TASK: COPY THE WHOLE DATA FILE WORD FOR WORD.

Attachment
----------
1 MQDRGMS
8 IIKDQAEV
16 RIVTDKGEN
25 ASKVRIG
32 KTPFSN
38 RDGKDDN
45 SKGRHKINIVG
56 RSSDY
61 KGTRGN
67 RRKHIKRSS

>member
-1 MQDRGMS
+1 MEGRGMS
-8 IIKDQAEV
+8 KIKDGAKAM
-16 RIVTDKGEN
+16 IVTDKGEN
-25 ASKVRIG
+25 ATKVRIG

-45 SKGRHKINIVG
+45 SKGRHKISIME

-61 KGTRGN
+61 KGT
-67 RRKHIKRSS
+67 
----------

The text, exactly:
1 MQDRGMS
8 IIKDQAEV
16 RIVTDKGEN
25 ASKVRIG
32 KTPFSN
38 RDGKDDN
45 SKGRHKINIVG
56 RSSDY
61 KGTRGN
67 RRKHIKRSS

>member
-1 MQDRGMS
+1 MEGRGMS
-8 IIKDQAEV
+8 KIKDGAKAM
-16 RIVTDKGEN
+16 IVTDKGEN
-25 ASKVRIG
+25 ATKVRIG

-45 SKGRHKINIVG
+45 SKGRHKISIME

-61 KGTRGN
+61 KGT
-67 RRKHIKRSS
+67 